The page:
Have you ever wondered which of the multiple files does bash run when you login to a Linux machine?
Remember, there are at least those files that are potentially run:
Depending if you login interactively (getting a shell) or just running a command,some of these files are sourced.
I work at « Etat de Vaud » in Switzerland and we have a lot of j2ee Servlet applications which run on Tomcat 6.0.x, that are multi-modules Maven projects.
My main concern is about development time, about the time the developer spend (or loose) compiling, packaging, deploying and running the application between 2 « tests »
Of course, we use unit tests extensively here, to develop Services, DAOs and other classes, but when it comes to pure web development (understand JSP) the « round-trip » time can become huge.
For example, on one of our project, when the developer change code in a controller (Spring MVC), it must
- Run maven to compile the code and package the war (~30-60 seconds)
- Copy the war to webapps of the Tomcat server (or have a symlink if on Linux)
- Then tomcat redeploy the application, including the Spring context (DAOs, Services, SessionFactory) which takes around 30 seconds
One code modification, round-trip time = ~1 minute…
Compare that to PHP, Ruby on Rails or even Grails which are quite instantaneous!
Et voila, c’est fait. Mon site est down! Vive mon nouveau site!
Fini le site jesc.ch de mon travail indépendant et vive mon (notre) blog sur wordpress.
Ce changement est important parce qu’li met un terme à mon travail indépendant, terminé effectivement en décembre 2006 sur burn-out, mais le site restait. Il est maintenant down, voila, ça c’est fait, comme dirait brice.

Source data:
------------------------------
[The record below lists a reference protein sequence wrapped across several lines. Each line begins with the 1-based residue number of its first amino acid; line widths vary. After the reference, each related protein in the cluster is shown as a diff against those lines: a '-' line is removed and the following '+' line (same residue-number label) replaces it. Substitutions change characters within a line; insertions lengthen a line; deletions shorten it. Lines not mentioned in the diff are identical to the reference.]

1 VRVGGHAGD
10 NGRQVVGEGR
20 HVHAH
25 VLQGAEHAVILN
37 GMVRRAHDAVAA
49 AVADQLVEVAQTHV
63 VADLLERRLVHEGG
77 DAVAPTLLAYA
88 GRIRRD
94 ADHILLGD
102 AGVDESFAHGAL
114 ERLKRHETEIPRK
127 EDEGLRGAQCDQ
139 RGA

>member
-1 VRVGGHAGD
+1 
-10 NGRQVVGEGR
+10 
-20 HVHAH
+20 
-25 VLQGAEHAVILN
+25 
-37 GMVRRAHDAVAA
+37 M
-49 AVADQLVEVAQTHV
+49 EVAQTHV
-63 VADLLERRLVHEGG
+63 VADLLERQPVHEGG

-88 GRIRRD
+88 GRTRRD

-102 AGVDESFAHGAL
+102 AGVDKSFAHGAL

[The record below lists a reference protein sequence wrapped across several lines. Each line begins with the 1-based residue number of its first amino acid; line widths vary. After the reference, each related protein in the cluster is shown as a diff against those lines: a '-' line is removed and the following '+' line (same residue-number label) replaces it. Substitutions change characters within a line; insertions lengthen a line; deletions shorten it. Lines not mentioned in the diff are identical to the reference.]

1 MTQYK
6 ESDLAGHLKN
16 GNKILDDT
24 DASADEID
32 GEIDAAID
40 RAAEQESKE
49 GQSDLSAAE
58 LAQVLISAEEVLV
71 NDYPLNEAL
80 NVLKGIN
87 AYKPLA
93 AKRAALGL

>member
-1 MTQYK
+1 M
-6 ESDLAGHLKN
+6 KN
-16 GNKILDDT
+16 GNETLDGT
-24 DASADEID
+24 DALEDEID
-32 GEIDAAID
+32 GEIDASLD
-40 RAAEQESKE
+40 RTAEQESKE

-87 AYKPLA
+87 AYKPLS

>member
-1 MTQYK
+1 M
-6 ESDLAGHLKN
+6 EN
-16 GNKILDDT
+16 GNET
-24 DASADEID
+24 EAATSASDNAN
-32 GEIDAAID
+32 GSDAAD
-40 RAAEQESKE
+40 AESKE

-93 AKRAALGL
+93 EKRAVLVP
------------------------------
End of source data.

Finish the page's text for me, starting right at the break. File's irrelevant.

Pour votre info, JeSC ca voulait dire « Jean-Eric Software et Consulting »
Et maintenant ça veut tout simplement dire: « Jean-Eric et Sara Cuendet »
A bientot donc pour de nouvelles aventures.
As some of you know, Intel is releasing a new family of processors, the « Core 2 ». Here is a short explaination of what it is exactly.
Intel made several families of microprocessors:
– Pentium II
– Pentium 3
– Pentium 4
– Pentium M (for laptops, also known as Centrino)
– Intel Core
– Intel Core 2
These are families, based on different micro-architectures.
In 2000, Intel introduced the new P4, a completely new processor family, with a new micro-architecture called NetBurst. It was designed to be able to go very high in frequency. At the expense of a bad instruction/cycle rate. This had also the drawback that it used a lot of power, since the frequency was very high (as high as 4GHz). And also become very hot, needing BIG fans to cool it.
In parallel, Intel developped its Pentium 3 processor into the Pentium M, known as Centrino, for laptops. The P4 used too much power for laptops, so Intel used that good old P3 and redesigned it to be very power efficient.
Intel also has the Xeon family of processors, used in servers. It is based on the P4 design. The differences between a P4 and a P4 Xeon is the quantity of cache memory on the processor chip and the ability to be run as multi-processors.